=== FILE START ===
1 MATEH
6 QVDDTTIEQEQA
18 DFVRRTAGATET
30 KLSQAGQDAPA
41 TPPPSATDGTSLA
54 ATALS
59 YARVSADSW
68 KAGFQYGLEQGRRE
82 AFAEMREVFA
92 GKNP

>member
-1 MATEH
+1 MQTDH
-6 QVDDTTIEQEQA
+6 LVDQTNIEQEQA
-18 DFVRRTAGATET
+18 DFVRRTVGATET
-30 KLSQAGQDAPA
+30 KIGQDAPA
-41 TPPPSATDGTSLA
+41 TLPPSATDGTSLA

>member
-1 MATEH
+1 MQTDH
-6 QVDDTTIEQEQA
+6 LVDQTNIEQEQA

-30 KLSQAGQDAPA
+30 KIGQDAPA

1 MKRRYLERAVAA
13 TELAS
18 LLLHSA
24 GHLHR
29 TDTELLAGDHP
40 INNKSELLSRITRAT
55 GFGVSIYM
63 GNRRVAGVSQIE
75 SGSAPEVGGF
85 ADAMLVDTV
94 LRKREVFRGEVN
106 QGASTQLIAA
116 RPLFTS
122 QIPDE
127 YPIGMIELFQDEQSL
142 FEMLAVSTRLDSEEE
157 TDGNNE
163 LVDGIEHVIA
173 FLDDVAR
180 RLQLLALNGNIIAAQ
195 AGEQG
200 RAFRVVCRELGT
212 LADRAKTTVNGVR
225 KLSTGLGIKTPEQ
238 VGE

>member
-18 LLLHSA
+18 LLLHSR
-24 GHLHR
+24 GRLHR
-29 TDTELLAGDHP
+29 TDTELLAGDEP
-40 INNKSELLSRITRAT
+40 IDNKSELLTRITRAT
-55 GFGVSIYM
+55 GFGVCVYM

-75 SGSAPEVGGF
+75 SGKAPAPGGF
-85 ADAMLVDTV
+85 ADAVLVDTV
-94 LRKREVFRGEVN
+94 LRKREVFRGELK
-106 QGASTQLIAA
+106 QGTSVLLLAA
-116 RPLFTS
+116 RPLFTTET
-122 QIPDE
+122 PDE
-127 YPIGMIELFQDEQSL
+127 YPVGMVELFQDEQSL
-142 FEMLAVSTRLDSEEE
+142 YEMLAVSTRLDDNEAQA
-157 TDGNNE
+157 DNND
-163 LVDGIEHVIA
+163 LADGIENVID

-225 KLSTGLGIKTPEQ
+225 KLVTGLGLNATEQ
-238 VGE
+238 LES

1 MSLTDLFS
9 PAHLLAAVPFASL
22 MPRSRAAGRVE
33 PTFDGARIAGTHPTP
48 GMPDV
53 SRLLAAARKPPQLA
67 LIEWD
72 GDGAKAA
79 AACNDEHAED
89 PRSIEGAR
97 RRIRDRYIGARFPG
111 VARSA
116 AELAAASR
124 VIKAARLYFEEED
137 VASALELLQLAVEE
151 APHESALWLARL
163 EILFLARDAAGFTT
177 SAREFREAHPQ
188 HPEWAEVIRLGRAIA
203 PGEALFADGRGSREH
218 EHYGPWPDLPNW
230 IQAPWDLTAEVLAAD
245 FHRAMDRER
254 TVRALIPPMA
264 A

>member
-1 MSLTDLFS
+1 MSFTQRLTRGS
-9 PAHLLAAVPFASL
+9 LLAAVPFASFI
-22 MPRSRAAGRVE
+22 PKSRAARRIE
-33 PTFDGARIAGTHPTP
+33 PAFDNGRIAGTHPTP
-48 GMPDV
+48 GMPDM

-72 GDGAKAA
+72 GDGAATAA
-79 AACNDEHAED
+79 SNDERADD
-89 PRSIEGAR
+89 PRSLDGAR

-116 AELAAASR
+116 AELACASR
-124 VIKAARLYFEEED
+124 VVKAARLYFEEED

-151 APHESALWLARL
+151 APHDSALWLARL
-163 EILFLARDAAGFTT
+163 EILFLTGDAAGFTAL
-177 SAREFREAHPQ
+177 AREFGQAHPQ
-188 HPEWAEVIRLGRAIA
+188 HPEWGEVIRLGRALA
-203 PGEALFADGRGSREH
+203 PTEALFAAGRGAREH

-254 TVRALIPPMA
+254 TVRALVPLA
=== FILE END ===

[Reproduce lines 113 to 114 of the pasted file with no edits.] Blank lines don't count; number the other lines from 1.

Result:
264 A

>member